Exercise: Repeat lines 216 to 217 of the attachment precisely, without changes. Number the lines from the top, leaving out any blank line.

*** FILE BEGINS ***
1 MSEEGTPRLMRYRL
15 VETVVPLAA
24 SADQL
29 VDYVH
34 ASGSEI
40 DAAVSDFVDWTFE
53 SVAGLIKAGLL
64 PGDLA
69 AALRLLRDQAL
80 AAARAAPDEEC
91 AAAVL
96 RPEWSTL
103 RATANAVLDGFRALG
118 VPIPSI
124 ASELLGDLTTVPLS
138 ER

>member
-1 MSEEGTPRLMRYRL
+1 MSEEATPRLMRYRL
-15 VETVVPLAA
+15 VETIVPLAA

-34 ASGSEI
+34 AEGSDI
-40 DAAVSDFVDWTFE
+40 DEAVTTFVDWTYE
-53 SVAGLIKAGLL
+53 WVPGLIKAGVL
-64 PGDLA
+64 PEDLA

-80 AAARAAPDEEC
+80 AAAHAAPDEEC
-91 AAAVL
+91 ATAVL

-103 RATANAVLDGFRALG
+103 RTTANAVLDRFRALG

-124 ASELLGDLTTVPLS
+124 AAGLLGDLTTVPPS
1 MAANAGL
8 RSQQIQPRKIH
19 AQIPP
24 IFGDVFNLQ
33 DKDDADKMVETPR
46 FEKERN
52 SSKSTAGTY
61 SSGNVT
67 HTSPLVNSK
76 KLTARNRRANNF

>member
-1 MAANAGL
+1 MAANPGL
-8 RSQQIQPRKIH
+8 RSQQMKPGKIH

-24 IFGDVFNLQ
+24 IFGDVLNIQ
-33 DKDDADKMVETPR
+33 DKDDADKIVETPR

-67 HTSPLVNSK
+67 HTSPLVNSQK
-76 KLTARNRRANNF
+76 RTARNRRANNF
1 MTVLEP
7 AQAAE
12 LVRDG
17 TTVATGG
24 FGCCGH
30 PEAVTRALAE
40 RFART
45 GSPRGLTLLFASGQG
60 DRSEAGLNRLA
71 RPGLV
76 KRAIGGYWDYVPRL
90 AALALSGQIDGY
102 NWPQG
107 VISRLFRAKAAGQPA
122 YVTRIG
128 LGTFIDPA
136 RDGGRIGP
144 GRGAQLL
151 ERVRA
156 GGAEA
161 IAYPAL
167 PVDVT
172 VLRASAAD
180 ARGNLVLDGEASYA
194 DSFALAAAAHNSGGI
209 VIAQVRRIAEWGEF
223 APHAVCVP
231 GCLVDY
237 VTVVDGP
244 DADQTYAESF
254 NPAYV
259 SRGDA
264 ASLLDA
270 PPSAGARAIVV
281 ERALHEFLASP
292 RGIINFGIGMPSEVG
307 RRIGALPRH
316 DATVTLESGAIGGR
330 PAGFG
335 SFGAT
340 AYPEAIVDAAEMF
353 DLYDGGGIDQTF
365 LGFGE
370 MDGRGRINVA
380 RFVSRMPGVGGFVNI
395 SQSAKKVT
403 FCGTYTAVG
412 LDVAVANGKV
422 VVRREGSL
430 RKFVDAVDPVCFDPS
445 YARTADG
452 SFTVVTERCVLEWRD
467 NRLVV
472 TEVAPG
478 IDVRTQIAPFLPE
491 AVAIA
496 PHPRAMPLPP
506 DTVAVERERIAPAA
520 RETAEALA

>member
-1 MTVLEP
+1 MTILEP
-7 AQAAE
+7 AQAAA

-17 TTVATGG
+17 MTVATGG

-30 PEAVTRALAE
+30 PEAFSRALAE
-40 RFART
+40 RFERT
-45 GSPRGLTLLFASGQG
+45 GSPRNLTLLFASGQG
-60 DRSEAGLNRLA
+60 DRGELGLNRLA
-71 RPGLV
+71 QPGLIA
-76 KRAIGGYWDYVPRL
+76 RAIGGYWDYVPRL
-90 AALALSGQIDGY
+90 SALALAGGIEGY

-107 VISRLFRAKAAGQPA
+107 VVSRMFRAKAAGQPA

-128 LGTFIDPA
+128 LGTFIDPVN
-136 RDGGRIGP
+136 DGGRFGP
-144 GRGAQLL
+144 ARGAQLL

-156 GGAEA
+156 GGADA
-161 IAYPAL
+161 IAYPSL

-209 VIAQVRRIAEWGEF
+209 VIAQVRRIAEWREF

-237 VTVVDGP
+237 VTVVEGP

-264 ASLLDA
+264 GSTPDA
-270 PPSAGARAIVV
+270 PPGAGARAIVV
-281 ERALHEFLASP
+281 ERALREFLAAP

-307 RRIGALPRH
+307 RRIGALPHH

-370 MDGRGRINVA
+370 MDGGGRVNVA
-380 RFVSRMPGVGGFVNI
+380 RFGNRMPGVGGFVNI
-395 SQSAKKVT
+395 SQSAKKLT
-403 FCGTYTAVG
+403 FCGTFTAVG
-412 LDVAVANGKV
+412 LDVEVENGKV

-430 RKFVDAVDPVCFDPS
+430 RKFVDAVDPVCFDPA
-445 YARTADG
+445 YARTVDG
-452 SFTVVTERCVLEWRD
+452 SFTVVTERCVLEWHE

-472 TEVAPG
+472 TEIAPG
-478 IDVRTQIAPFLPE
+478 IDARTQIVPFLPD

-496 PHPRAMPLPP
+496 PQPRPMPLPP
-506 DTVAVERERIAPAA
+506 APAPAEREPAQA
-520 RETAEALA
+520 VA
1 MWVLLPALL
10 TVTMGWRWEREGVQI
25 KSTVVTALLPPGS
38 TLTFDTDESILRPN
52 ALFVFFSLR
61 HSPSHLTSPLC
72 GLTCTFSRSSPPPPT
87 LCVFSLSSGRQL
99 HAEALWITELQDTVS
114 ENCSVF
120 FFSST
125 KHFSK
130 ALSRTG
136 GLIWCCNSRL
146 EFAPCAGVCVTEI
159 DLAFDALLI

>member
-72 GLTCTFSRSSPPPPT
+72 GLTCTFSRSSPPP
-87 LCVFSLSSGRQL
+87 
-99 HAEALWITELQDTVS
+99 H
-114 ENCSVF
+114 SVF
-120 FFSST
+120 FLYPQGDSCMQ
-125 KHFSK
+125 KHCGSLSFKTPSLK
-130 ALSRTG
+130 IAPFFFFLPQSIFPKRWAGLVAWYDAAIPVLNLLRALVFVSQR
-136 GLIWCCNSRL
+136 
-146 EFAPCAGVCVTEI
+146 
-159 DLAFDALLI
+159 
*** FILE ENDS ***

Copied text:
-120 FFSST
+120 FLYPQGDSCMQ